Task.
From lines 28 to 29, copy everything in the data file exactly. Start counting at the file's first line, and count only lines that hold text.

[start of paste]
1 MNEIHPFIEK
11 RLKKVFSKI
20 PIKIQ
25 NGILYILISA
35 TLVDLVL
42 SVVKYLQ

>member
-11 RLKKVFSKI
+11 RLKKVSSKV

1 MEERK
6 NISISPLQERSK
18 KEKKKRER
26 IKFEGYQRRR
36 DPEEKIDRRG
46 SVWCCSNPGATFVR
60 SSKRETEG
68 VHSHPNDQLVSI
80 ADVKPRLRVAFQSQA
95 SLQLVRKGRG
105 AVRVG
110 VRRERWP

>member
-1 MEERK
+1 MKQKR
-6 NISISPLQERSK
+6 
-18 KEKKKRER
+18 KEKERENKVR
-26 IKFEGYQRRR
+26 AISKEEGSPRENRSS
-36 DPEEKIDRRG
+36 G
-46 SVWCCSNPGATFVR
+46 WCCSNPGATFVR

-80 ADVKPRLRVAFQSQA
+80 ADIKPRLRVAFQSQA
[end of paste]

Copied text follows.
+18 KEKERENKVR
-26 IKFEGYQRRR